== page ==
A performer and music teacher, Theodore Lettvin (1926-2003) performed in many concerts as a soloist with orchestra, in recitals, and as accompanist at the National Gallery of Art, the New York Town Hall, the Phillips Gallery, and various concerts in Germany. Lettvin also was the head of the music department at Cleveland School of Music Settlement, as well as a professor of piano at University of Michigan, New England Conservatory of Music, and Rutgers University. In addition, Lettvin wrote general essays on technique and articles for pianists related to performance careers. This collection contains concert programs, reviews, awards, articles, interviews, photographs, correspondence, recordings, advertisements, biographical sketches, itineraries, and directories related to Lettvin’s career, his involvement with various organizations, including Palm Beach Public, and his relationships with various friends and colleagues, including Robert Shaw, his wife, Joan Lettvin, and Ben Javits.
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7.75 Linear Feet
The Theodore Lettvin Collection covers the period from 1934 to 2003; the bulk of the materials date from 1952 to 1979. The collection consists of concert programs, reviews, articles, interviews, biographical sketches, awards, correspondence, private recordings, photographs, essays, advertisements, itineraries, and directories related to Lettvin’s work as a performer and music educator, including his work at the Cleveland Music School Settlement and the University of Michigan, and with various orchestras such as the New York Philharmonic, the Philadelphia Pops Orchestra, the Chicago Symphony Orchestra, and the Pittsburgh Symphony Orchestra.
Summary: Theodore Lettvin was born in Chicago on October 29, 1926. He made his debut as soloist with the Chicago Symphony Orchestra (1939) and performed regularly with major U.S. orchestras afterwards. Lettvin also held numerous positions as a teacher including visiting lecturer at the University of Colorado (1956-1957), head of the piano department at the Cleveland Music School Settlement (1956-1968), professor of piano at the New England Conservatory of Music (1968-1977), the University of Michigan (1977-1987), and Rutgers (from 1987). Theodore Lettvin died on August 24, 2003.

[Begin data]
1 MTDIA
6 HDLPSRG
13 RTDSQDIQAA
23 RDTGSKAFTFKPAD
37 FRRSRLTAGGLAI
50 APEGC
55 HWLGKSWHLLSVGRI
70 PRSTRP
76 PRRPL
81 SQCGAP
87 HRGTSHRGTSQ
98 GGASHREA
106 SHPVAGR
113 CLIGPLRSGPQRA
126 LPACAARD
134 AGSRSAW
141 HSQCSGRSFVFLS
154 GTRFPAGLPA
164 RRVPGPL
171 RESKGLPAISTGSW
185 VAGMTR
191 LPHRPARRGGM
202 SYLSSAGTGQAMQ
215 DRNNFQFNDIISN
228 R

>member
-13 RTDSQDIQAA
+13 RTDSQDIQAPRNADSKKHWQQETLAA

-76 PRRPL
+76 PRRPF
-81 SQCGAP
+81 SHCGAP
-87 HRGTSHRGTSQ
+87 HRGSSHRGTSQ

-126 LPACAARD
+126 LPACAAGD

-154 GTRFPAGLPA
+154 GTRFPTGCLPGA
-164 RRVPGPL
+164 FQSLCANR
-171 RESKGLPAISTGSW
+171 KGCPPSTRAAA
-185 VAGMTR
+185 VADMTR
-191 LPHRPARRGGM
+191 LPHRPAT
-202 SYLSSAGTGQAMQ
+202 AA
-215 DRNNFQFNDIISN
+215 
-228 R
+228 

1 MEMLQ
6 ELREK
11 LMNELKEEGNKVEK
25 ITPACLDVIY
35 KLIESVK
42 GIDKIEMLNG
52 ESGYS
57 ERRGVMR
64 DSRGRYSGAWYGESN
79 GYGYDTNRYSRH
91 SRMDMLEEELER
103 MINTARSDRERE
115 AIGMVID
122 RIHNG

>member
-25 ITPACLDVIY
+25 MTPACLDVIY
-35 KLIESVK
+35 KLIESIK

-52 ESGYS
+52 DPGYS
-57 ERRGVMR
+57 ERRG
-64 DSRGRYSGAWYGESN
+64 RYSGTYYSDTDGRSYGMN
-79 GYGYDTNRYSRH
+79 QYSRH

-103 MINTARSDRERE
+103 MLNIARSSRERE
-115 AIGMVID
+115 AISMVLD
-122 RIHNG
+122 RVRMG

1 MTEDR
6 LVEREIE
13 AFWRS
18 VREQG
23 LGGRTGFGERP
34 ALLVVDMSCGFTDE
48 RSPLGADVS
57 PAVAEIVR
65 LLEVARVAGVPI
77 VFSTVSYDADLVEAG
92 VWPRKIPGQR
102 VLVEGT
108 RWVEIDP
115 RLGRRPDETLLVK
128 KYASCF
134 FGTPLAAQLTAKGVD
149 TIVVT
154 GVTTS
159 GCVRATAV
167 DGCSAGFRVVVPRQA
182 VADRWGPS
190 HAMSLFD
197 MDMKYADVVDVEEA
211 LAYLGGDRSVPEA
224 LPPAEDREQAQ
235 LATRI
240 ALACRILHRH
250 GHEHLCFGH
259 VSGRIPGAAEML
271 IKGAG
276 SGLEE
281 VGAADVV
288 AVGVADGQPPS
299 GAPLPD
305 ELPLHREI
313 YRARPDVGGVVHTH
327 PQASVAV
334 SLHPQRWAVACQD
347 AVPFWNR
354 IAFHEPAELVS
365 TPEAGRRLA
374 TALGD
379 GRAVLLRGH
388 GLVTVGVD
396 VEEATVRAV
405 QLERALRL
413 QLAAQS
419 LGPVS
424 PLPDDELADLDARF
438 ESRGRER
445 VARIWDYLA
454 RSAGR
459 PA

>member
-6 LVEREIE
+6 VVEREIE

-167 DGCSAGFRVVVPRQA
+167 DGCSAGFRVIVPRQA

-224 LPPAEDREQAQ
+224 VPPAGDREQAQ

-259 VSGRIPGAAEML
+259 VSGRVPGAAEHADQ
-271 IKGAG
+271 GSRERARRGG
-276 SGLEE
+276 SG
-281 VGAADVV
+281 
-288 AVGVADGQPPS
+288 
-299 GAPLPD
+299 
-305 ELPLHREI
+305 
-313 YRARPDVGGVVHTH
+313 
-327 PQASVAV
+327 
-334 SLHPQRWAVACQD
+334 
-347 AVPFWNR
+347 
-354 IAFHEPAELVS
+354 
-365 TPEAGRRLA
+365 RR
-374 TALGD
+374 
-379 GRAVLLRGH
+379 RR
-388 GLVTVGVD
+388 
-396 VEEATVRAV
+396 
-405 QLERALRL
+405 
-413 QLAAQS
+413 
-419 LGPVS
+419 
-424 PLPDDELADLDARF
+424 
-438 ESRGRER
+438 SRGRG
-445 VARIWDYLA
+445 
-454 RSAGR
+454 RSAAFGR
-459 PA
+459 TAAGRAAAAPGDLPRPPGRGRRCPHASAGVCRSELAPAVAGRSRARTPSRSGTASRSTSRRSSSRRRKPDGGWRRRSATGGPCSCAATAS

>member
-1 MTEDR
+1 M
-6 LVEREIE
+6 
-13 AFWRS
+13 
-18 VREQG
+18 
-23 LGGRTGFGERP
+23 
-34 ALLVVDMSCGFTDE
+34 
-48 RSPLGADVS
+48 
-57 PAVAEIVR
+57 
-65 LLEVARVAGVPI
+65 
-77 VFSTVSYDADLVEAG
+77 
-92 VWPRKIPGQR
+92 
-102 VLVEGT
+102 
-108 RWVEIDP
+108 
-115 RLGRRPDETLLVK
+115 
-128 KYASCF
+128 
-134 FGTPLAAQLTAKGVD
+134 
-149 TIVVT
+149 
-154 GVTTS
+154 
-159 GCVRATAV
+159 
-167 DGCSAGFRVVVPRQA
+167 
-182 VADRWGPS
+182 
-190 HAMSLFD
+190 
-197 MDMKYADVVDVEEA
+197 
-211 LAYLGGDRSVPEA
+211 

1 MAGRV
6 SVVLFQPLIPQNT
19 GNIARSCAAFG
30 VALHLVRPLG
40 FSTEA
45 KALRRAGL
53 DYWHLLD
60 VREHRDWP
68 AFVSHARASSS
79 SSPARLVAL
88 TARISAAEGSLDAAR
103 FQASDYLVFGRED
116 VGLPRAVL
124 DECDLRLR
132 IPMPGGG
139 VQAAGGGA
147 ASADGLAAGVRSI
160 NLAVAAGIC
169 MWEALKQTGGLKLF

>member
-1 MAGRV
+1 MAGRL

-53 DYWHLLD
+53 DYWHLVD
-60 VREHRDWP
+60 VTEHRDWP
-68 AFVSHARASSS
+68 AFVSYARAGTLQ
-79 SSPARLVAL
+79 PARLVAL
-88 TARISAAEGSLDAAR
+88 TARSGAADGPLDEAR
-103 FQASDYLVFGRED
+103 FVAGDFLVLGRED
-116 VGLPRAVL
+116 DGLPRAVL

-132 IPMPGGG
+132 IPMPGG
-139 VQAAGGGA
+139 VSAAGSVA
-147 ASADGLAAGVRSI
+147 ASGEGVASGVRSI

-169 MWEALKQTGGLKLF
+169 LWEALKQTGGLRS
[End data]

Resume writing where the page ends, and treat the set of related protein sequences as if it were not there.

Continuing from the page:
Full History: Theodore Lettvin was born in Chicago on October 29, 1926. From 1930 to 1935 he studied piano with Howard Wells in Chicago, and he continued his studies with Leon Rosenbloom from 1935 to 1941. Lettvin made his debut as soloist with the Chicago Symphony Orchestra on March 15, 1939. At the age of fifteen, the young pianist won a scholarship to the Curtis Institute in Philadelphia, where for the next seven years he studied with Rudolf Serkin and Mieczyslaw Horszowski. His career was briefly interrupted for service with the United States Navy in 1945. After resuming his career, Lettvin was the recipient of several prizes including the Naumberg Award in 1948, and the Michaels Award in 1950. While touring Europe and North Africa in 1952, he was called to Brussels to take part in the Queen Elisabeth of Belgium International Competition.
Lettvin performed at London's Wigmore Hall, the National Gallery of Art in Washington DC, and New York's Town Hall. He also appeared regularly with the major orchestras of the United States. Among them are the New York Philharmonic and the orchestras of Cleveland, Chicago, Boston, Dallas, Cincinnati, Buffalo, Baltimore, Omaha, Seattle, New Orleans, Pittsburgh, Minneapolis, Saint Paul, and Atlanta. He appeared at the inauguration of the New York Philharmonic Promenades in the summer of 1964 with Andre Kostelanetz, who invited him to return the following season. He also appeared with the New York Philharmonic under William Steinberg, playing the American premiere of the Bartok Scherzo for Piano and Orchestra. On television he has been seen on The Voice of Firestone, the Chicago Theatre of the Air, with the Boston Symphony, and on educational TV. His recordings have been issued on the HMV and Columbia labels.
Lettvin held numerous positions as a teacher including visiting lecturer at the University of Colorado (1956-1957), head of the piano department at the Cleveland Music School Settlement (1956-1968), professor of piano at the New England Conservatory of Music (1968-1977), the University of Michigan (1977-1987), and Rutgers (from 1987). Lettvin's teaching activities included summer festivals at Marlboro, Tanglewood, Ravinia, Saratoga, and Salzburg. Theodore Lettvin died on August 24, 2003.
This collection is organized into eight series.
Part of the Michelle Smith Performing Arts Library